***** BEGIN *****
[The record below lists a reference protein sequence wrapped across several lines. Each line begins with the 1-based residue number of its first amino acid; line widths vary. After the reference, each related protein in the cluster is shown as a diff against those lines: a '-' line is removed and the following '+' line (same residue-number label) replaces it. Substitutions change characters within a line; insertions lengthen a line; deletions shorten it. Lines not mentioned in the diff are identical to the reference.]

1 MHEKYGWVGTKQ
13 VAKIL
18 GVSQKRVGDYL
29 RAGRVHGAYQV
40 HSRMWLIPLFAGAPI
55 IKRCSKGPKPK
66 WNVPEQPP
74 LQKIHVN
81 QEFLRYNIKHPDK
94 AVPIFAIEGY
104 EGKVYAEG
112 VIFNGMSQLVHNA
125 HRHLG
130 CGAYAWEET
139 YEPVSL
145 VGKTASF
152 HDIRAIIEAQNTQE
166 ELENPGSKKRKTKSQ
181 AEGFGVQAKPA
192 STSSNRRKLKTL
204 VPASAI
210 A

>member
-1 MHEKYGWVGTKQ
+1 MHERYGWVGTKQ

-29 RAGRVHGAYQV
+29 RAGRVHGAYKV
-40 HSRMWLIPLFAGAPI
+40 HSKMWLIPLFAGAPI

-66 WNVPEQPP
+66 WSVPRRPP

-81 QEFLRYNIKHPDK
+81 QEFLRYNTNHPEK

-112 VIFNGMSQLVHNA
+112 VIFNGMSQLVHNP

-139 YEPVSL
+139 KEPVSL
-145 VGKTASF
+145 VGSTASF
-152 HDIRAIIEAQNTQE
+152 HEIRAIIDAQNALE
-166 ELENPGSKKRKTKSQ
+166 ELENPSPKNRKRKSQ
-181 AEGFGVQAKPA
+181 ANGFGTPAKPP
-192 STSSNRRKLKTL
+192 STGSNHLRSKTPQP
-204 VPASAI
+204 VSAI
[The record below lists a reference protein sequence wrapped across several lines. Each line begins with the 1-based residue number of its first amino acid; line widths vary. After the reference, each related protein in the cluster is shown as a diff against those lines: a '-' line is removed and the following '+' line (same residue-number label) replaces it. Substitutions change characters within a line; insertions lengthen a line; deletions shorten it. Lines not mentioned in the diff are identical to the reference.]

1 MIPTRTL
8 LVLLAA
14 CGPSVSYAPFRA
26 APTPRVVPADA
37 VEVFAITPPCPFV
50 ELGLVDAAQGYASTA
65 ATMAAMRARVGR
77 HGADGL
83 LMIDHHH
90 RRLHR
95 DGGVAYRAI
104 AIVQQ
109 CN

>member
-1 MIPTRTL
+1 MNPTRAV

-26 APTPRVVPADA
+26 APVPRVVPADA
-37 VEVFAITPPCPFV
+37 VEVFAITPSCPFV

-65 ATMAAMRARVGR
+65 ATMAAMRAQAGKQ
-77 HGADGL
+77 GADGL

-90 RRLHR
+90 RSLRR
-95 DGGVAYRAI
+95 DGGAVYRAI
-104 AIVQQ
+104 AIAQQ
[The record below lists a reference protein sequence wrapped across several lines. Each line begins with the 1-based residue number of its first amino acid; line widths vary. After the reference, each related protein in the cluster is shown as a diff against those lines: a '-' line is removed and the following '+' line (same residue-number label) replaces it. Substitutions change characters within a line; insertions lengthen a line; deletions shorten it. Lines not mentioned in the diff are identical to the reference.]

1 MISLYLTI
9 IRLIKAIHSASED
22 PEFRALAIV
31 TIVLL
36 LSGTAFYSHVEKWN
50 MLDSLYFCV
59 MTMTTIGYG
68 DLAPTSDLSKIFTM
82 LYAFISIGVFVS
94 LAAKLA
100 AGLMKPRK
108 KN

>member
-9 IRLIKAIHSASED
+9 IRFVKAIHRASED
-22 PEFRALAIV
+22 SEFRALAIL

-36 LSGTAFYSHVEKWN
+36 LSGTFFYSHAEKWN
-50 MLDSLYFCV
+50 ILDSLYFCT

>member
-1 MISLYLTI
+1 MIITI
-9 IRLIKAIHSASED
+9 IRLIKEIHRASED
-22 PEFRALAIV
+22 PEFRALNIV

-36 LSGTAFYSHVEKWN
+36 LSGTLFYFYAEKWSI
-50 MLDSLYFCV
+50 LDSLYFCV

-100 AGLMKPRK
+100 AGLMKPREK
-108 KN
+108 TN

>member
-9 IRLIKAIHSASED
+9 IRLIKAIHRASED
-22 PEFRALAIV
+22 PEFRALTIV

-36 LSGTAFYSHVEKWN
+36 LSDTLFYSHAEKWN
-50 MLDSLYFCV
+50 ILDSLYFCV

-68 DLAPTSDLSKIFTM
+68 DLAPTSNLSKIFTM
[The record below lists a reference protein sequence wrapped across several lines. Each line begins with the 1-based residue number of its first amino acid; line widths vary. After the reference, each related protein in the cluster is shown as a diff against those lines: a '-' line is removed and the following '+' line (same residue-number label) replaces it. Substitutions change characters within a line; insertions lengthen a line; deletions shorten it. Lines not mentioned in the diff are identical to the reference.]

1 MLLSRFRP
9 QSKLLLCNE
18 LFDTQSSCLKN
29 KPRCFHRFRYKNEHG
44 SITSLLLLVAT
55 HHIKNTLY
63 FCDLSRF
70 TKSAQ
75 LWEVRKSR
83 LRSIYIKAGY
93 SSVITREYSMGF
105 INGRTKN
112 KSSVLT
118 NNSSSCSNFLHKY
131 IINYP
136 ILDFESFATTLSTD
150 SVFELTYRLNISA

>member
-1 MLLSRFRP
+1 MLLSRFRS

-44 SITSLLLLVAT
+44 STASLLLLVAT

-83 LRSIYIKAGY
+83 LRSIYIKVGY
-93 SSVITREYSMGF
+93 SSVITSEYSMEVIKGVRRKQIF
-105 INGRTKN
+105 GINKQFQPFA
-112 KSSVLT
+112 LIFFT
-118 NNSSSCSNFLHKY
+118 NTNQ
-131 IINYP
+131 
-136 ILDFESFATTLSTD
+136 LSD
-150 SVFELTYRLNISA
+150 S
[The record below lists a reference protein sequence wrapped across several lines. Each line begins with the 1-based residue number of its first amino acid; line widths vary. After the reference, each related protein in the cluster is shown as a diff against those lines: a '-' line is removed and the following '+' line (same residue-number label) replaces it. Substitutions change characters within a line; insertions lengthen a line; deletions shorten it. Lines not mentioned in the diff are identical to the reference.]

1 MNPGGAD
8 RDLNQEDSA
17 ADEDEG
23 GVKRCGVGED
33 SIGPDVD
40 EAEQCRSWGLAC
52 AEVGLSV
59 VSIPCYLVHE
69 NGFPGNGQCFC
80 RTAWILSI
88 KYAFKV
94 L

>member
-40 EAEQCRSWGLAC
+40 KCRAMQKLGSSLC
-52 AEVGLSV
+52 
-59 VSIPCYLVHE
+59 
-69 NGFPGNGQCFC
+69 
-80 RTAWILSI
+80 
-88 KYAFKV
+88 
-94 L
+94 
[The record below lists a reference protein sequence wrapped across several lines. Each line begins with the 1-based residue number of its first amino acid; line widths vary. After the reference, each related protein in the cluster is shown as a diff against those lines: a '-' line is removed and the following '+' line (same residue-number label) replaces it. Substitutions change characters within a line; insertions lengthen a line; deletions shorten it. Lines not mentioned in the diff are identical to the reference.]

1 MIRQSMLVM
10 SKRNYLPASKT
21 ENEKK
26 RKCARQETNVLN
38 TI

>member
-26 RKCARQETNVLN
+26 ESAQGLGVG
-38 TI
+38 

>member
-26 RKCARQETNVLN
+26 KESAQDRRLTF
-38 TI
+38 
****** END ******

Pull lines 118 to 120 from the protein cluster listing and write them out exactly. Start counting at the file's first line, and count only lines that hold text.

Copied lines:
+108 TN

>member
-9 IRLIKAIHSASED